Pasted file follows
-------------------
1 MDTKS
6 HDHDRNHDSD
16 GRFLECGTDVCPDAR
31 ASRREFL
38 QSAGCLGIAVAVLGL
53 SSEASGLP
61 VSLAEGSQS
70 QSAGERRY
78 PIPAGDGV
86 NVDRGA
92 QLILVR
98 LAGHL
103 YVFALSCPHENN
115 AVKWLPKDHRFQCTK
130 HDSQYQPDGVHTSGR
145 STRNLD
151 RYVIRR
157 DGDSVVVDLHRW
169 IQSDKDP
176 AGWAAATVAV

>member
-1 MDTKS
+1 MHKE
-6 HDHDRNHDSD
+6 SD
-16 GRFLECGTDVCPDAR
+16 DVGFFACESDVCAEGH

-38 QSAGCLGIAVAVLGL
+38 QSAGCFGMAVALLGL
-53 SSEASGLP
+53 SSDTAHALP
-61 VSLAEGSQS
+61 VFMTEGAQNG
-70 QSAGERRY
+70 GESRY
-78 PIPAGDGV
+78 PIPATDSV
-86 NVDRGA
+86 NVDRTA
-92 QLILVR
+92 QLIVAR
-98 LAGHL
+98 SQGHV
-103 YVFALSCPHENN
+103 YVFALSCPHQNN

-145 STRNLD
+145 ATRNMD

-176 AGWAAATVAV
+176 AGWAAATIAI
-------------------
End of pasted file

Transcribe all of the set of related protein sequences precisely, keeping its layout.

1 MDTKS
6 HDHDRNHDSD
16 GRFLECGTDVCPDAR
31 ASRREFL
38 QSAGCLGIAVAVLGL
53 SSEASGLP
61 VSLAEGSQS
70 QSAGERRY
78 PIPAGDGV
86 NVDRGA
92 QLILVR
98 LAGHL
103 YVFALSCPHENN
115 AVKWLPKDHRFQCTK
130 HDSQYQPDGVHTSGR
145 STRNLD
151 RYVIRR
157 DGDSVVVDLHRW
169 IQSDKDP
176 AGWAAATVAV

>member
-1 MDTKS
+1 MHKE
-6 HDHDRNHDSD
+6 SD
-16 GRFLECGTDVCPDAR
+16 DVGFFACESDVCAEGH

-38 QSAGCLGIAVAVLGL
+38 QSAGCFGMAVALLGL
-53 SSEASGLP
+53 SSDTAHALP
-61 VSLAEGSQS
+61 VFMTEGAQNG
-70 QSAGERRY
+70 GESRY
-78 PIPAGDGV
+78 PIPATDSV
-86 NVDRGA
+86 NVDRTA
-92 QLILVR
+92 QLIVAR
-98 LAGHL
+98 SQGHV
-103 YVFALSCPHENN
+103 YVFALSCPHQNN

-145 STRNLD
+145 ATRNMD

-176 AGWAAATVAV
+176 AGWAAATIAI